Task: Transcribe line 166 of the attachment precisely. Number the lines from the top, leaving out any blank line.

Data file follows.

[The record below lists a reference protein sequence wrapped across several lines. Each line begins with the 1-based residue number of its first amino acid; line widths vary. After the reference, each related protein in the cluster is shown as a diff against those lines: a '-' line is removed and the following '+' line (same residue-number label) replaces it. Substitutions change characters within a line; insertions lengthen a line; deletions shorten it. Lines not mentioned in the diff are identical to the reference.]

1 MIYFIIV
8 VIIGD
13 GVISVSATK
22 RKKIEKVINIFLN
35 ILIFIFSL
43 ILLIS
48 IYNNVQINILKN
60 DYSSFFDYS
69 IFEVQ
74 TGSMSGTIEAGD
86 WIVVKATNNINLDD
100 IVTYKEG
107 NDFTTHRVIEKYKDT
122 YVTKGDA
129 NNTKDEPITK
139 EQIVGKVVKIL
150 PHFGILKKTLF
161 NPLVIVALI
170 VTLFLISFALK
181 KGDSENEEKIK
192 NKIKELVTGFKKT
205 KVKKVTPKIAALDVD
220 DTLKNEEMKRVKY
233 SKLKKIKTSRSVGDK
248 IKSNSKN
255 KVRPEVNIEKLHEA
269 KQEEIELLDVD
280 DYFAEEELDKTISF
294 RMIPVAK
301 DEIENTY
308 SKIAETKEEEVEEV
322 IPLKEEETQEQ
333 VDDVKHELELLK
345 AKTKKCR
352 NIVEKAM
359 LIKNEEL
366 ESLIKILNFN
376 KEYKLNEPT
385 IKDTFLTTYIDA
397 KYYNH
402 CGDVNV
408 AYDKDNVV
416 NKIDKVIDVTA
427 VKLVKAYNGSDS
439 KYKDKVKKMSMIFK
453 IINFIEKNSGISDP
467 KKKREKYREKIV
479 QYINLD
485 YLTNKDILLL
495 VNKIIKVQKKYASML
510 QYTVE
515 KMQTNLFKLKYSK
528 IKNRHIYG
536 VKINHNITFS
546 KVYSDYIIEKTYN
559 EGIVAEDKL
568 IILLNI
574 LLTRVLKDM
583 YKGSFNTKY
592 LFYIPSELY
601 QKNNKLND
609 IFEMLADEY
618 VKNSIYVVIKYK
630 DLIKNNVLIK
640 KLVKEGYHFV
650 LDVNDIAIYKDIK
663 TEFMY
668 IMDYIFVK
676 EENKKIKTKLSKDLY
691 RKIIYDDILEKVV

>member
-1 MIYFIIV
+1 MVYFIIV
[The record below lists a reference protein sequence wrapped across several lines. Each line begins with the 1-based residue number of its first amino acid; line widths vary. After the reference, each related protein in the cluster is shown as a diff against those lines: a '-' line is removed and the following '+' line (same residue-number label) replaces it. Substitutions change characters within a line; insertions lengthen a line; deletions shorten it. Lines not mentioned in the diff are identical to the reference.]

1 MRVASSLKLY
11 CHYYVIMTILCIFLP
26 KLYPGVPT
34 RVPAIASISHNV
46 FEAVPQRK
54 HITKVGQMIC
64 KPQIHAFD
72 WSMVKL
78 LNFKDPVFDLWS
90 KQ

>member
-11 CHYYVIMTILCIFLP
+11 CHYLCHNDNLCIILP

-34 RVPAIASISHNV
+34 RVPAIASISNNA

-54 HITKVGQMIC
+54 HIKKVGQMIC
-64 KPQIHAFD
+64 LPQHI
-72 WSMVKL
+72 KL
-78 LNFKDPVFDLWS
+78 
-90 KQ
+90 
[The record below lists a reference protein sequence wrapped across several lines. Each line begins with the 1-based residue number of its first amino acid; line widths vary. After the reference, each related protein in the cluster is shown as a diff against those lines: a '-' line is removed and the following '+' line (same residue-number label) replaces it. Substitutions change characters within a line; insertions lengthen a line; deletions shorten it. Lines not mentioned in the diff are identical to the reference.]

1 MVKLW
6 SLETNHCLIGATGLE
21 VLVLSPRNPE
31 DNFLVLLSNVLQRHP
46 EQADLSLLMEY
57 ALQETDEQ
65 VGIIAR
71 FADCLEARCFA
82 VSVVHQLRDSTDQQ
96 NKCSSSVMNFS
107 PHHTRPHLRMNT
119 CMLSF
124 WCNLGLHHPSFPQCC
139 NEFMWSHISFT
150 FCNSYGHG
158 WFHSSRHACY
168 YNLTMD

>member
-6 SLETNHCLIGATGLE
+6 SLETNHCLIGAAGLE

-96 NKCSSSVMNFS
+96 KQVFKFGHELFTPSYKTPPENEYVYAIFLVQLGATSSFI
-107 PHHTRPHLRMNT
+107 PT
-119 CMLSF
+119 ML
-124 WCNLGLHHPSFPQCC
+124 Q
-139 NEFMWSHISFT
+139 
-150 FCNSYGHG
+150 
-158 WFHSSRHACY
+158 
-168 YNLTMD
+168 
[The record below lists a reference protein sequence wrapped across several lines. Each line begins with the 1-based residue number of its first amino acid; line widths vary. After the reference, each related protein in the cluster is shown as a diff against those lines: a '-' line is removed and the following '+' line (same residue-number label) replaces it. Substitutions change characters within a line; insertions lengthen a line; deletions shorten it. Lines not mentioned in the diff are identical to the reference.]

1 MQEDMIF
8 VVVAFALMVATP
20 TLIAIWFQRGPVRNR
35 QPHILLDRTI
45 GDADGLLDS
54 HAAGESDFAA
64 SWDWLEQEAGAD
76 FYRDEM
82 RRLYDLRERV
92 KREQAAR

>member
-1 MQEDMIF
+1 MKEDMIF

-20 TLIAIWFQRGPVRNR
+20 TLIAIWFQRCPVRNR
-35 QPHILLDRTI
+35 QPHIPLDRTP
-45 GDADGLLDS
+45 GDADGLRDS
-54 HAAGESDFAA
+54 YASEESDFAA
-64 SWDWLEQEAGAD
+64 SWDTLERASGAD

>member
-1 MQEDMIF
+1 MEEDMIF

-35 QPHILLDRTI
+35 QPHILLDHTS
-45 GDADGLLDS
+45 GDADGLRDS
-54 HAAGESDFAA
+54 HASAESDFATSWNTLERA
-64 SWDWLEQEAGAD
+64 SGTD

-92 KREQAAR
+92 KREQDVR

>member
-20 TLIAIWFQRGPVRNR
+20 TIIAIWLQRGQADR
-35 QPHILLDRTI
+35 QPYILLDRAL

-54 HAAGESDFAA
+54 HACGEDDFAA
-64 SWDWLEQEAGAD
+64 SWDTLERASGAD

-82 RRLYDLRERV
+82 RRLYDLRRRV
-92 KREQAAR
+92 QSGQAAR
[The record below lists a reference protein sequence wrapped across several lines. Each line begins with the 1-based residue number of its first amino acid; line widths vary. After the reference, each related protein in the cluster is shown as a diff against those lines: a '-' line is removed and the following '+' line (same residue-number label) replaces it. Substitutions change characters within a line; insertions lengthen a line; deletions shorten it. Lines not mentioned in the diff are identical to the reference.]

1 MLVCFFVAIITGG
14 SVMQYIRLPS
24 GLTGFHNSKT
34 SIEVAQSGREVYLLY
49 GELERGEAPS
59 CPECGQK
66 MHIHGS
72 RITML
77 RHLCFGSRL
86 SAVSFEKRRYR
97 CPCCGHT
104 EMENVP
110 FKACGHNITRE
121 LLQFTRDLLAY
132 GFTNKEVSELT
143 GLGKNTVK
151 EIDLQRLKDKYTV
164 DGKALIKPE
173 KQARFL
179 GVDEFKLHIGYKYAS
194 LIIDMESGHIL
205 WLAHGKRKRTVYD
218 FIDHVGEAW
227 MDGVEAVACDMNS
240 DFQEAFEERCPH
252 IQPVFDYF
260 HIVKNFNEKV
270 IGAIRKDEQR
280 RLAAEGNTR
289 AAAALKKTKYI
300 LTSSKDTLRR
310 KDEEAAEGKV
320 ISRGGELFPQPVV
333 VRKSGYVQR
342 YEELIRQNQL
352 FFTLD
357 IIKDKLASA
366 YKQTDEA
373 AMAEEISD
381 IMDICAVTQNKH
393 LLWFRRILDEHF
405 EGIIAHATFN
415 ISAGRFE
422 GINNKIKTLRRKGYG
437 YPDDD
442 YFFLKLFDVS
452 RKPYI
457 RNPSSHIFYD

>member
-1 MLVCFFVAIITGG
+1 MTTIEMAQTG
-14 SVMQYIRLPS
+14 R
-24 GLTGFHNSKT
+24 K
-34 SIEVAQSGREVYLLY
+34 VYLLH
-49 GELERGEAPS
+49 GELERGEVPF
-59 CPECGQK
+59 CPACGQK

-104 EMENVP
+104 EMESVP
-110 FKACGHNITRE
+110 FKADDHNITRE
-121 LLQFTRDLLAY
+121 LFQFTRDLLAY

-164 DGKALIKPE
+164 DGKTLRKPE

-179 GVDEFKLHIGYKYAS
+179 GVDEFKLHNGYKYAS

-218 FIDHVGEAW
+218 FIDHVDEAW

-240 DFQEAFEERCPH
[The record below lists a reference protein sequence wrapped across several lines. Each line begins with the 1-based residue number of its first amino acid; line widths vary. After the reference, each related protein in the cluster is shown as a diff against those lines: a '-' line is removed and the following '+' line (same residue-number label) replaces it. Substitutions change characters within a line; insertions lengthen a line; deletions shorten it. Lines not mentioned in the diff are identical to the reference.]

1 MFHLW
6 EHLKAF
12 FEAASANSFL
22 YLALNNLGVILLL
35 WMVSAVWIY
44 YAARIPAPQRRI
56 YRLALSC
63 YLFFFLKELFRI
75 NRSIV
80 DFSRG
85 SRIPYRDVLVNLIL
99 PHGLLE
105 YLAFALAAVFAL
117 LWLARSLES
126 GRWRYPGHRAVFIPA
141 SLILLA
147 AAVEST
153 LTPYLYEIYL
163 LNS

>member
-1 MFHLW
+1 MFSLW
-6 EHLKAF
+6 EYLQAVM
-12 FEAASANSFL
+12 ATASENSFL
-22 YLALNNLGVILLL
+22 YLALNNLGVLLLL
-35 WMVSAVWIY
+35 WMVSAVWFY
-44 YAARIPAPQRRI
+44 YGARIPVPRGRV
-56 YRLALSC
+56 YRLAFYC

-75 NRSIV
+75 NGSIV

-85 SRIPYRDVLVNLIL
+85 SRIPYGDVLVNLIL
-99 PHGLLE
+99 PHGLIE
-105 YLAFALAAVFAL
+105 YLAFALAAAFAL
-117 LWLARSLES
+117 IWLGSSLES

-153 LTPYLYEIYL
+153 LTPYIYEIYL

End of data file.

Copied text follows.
+35 QPHILLDHTS